Marijuana Blog

State Agency Report: California Could Benefit from Legalized Marijuana

Category: News | Posted on Fri, June, 12th 2015 by THCFinder

If California legalizes a recreational cannabis industry in 2016, the state could be in a position to save nearly half a billion dollars through law enforcement reductions and tax revenue, according to a new report.

Last week, the state’s Legislative Analysis Office (LAO), which is an unbiased agency charged with researching potential scenarios for proposed laws, published a breakdown of its fiscal effect if voters were to approve the California Craft Cannabis Initiative in the next presidential election.

The proposal, which is far from being the best bet for winning the support of millions of dollars in contributions currently waiting to be thrown at a viable campaign, was utilized for the sake of the analysis because it was one of the first initiatives to be authorized by the state.

In the report, the LAO determined that the legalization of marijuana could save both state and local governments substantial resources by reducing the number of people incarcerated as the result of pot offenses, providing savings reaching into the “tens of millions of dollars,” with a realistic potential for surpassing $100 million per year.

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What strain are you smoking on today?

Category: Tokers | Posted on Thu, June, 11th 2015 by THCFinder


Hayward Police Discover Marijuana Factory Worth $15 Million

Category: News | Posted on Thu, June, 11th 2015 by THCFinder

Hayward police have discovered a massive 44,000 square foot marijuana factory. Authorities say the value of the 13,000 plants seized is around $15 million.

The electrical systems inside had been dangerously bypassed with many major illegal connections, powering an elaborate hydroponic watering system, lighting system and ventilation system.

Hayward police say the operation included a harvesting and packaging room, living quarters and a sophisticated surveillance system.

It is suspected the marijuana grow operated 24/7 and cost in excess of $100,000 to build, police say.

Authorities arrested three men last week at the scene -- 28-year-old Manh Tran, 21-year-old Troy Tam and 27-year-old Tony Hoang -- and charged them with felony marijuana cultivation and sales.



Oregon Legislators Propose A Marijuana Sales Tax

Category: News | Posted on Thu, June, 11th 2015 by THCFinder

oregon marijuanaThe term ‘sales tax’ is largely considered to be taboo in Oregon politics. Oregon is rare in that it doesn’t have a sales tax, and any time any politician talks about creating a sales tax in Oregon, they are usually committing political suicide. Oregon hasn’t had a sales tax in a very long time, and lots and lots of polling has shown that citizens don’t want it. Oregon politicians have realized that people don’t want a sales tax, and have largely left the issue alone. That is, unless it involves marijuana.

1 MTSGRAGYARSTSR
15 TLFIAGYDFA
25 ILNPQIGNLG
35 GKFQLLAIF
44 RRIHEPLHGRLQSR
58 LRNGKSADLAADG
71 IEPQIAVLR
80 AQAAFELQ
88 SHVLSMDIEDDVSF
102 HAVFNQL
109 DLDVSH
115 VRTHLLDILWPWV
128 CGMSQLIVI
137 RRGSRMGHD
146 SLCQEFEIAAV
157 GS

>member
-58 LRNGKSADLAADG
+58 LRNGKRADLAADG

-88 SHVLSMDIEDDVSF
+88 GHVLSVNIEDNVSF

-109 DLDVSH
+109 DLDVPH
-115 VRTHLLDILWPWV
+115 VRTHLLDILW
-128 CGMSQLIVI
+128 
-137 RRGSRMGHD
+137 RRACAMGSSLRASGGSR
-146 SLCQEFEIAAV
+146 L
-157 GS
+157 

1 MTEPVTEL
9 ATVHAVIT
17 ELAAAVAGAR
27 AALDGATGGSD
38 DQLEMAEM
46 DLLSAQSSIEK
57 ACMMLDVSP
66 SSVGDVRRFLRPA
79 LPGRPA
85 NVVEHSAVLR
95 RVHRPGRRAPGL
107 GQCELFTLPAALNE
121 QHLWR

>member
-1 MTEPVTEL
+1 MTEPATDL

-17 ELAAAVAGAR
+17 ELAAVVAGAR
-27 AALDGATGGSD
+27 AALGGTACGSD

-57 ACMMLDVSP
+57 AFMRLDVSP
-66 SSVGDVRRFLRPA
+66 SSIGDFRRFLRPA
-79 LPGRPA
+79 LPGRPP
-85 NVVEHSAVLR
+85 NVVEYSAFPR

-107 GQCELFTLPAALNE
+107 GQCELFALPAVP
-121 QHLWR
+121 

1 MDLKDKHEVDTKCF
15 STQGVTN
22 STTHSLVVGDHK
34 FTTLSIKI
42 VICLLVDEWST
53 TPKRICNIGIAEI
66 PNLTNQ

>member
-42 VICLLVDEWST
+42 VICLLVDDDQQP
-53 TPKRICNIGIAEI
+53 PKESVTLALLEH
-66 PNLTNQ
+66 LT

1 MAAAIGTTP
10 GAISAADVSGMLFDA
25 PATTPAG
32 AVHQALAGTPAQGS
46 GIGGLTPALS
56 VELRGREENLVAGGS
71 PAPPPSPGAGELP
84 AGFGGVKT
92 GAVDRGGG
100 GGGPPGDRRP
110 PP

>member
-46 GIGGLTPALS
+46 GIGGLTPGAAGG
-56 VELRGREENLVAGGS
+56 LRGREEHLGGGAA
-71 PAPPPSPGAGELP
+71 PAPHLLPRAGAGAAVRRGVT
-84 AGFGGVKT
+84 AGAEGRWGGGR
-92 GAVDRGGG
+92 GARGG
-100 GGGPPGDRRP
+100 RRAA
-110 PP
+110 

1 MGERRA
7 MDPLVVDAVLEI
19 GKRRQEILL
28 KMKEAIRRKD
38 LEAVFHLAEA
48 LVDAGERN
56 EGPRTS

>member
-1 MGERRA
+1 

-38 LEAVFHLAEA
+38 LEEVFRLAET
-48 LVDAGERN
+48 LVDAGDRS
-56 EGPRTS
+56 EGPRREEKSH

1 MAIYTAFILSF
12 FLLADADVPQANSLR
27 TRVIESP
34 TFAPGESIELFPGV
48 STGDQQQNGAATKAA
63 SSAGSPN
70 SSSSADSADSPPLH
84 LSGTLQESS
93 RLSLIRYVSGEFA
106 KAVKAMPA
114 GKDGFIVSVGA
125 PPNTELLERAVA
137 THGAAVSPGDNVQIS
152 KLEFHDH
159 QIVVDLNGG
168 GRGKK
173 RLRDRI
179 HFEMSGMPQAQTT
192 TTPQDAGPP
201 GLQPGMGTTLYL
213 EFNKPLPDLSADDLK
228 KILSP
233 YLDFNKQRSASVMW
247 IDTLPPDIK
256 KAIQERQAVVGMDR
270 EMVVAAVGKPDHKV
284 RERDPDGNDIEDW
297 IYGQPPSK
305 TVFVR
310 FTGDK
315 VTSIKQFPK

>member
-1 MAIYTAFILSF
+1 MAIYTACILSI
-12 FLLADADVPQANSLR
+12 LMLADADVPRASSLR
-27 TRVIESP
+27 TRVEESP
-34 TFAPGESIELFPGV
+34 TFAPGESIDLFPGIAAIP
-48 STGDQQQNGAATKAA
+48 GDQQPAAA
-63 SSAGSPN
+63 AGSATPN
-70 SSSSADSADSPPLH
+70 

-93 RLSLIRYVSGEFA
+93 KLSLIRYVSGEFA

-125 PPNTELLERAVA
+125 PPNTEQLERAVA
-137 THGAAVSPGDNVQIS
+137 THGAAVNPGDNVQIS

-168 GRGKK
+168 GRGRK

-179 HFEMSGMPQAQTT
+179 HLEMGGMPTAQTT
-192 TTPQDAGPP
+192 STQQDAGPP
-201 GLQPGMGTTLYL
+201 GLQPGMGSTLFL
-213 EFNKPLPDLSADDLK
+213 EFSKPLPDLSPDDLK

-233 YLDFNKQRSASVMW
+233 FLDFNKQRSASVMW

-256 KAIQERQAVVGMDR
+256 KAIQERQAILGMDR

The Oregon Legislature wants to create a sales tax specially for recreational marijuana. These politicians have tried very hard to pretty up their proposal by calling it a ‘point of sale’ tax, but it’s obviously a sales tax. Oregon voters approved Measure 91, which specifically stated that taxing would be left to the state, not to municipalities, and that the tax rate would be a flat $35 per ounce tax. For some reason Oregon politicians don’t want to respect the will of the voters, and instead are wanting to allow up to a 3% local sales tax on marijuana, and a 17% state sales tax. Per Oregon Live:

Legislative negotiators have tentatively agreed on a sweeping marijuana deal that could produce a 20 percent sales tax on recreational sales of pot.

Under the deal — which is still subject to change — the state could collect a 17 percent tax while localities could collect up to 3 percent.

The deal to allow local taxes is aimed at ending a standoff with cities and counties over just how much power they have to prohibit retail sales of both recreational and medical marijuana.

Oregon voters don’t want a sales tax, on marijuana or anything else. Oregon voters passed Measure 91 which specifically gave taxing powers to the state alone, had a clear tax rate of $35 per ounce of flower, stated no less than three times that the Oregon Medical Marijuana Program should remain in tact as it was before the 2014 Election, and only allowed bans on recreational marijuana sales if it was approved by voters. What happened? Why is the Oregon Legislature pushing their own version of recreational marijuana legalization, especially considering the fact that they had the chance to pass their own version before the 2014 Election and refused to do so?




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